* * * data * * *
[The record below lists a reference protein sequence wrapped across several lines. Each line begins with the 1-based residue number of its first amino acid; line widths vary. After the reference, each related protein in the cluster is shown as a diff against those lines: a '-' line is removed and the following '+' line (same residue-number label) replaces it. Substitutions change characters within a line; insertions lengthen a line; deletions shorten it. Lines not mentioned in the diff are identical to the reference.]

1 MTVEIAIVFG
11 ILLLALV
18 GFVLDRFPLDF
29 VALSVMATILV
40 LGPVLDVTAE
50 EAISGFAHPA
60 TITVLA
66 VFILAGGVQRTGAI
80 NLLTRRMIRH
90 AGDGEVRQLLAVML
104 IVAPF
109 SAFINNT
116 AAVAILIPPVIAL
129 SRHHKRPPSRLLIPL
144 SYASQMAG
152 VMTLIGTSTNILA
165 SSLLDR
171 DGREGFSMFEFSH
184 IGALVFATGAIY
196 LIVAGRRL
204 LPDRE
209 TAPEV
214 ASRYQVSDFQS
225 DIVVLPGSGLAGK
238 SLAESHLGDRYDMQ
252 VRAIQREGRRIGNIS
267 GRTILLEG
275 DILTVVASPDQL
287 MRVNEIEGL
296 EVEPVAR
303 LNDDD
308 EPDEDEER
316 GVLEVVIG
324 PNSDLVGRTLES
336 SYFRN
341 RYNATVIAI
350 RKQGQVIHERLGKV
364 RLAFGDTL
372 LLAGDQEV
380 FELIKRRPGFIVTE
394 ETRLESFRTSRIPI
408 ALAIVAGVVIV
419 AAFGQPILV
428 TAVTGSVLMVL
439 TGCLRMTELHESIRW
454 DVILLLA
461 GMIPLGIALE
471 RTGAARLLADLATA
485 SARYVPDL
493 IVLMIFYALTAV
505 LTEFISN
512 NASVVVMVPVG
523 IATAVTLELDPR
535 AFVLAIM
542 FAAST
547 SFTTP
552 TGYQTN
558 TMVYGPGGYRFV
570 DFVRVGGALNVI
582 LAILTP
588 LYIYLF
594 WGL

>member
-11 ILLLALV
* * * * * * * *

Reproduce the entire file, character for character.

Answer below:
[The record below lists a reference protein sequence wrapped across several lines. Each line begins with the 1-based residue number of its first amino acid; line widths vary. After the reference, each related protein in the cluster is shown as a diff against those lines: a '-' line is removed and the following '+' line (same residue-number label) replaces it. Substitutions change characters within a line; insertions lengthen a line; deletions shorten it. Lines not mentioned in the diff are identical to the reference.]

1 MTVEIAIVFG
11 ILLLALV
18 GFVLDRFPLDF
29 VALSVMATILV
40 LGPVLDVTAE
50 EAISGFAHPA
60 TITVLA
66 VFILAGGVQRTGAI
80 NLLTRRMIRH
90 AGDGEVRQLLAVML
104 IVAPF
109 SAFINNT
116 AAVAILIPPVIAL
129 SRHHKRPPSRLLIPL
144 SYASQMAG
152 VMTLIGTSTNILA
165 SSLLDR
171 DGREGFSMFEFSH
184 IGALVFATGAIY
196 LIVAGRRL
204 LPDRE
209 TAPEV
214 ASRYQVSDFQS
225 DIVVLPGSGLAGK
238 SLAESHLGDRYDMQ
252 VRAIQREGRRIGNIS
267 GRTILLEG
275 DILTVVASPDQL
287 MRVNEIEGL
296 EVEPVAR
303 LNDDD
308 EPDEDEER
316 GVLEVVIG
324 PNSDLVGRTLES
336 SYFRN
341 RYNATVIAI
350 RKQGQVIHERLGKV
364 RLAFGDTL
372 LLAGDQEV
380 FELIKRRPGFIVTE
394 ETRLESFRTSRIPI
408 ALAIVAGVVIV
419 AAFGQPILV
428 TAVTGSVLMVL
439 TGCLRMTELHESIRW
454 DVILLLA
461 GMIPLGIALE
471 RTGAARLLADLATA
485 SARYVPDL
493 IVLMIFYALTAV
505 LTEFISN
512 NASVVVMVPVG
523 IATAVTLELDPR
535 AFVLAIM
542 FAAST
547 SFTTP
552 TGYQTN
558 TMVYGPGGYRFV
570 DFVRVGGALNVI
582 LAILTP
588 LYIYLF
594 WGL

>member
-11 ILLLALV